Equal Opportunity in the Independent Legal Profession


Despite the authority of the independent Judiciary over the standing of Barristers in the Bar of the Court, the Inns of Court have full autonomy regarding membership in their own Inn as a law society:


“The Benchers… have the right of rejecting any applicant for membership [in the Inn] with or without cause assigned.” [22] As membership in an Inn of Court is a mandatory prerequisite to being called to the Bar, any dominant political factions obstructing membership thereby create an obstacle to achieving the rank of “Barrister”, even if otherwise earned by merit.


Unfortunately, that customary practice of the Inns of Court rejecting lawyers “with or without cause”, historically, has enabled a tendency towards an insider culture of elitism, promoting discrimination. This has made advancement in the legal profession seem highly politicized, preventing many of the most free thinking lawyers from being recognized as “Barristers”, despite having earned merits meeting or exceeding all of the requirements.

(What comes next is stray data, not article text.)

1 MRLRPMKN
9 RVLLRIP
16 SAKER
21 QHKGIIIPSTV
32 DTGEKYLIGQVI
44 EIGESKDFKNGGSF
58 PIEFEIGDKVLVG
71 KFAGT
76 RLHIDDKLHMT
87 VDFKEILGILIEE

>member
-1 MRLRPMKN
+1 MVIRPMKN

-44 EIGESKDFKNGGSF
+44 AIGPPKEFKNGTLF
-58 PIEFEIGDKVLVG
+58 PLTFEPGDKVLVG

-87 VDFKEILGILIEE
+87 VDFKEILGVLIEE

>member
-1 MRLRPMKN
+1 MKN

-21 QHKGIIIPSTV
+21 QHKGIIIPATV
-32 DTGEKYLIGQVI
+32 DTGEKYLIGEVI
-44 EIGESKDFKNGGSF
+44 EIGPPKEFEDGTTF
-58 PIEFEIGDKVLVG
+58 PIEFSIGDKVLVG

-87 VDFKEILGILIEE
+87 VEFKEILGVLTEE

In modern practice, the British Inns of Court strive to provide equal opportunity, and promote diversity in their membership, even internationally. However, a greater problem outside of the Inns, possibly continuing old traditions of discrimination through a new form of elitism, comes from obstacles to completing the requirement of “Pupillage”:


To become a Barrister, in addition to membership in an Inn of Court, it is also traditionally required to complete a one-year apprenticeship, called “Pupillage”, which is full-time work in a litigation-based law practice, under the mentorship and supervision of experienced senior Barristers. Opportunities for Pupillage are severely limited to only a select few Barristers’ Chambers (British law firms), which must be granted special status as an “authorized training organization” and “approved legal environment” [23].


As a result, it is extremely difficult for qualified Solicitors to ever obtain the required Pupillage. According to the real internal figures of the British Bar Council, only as few as 8% of candidates are given that opportunity allowing to become a Barrister, such that a full 92% are permanently excluded from career advancement in the Legal Profession. [24]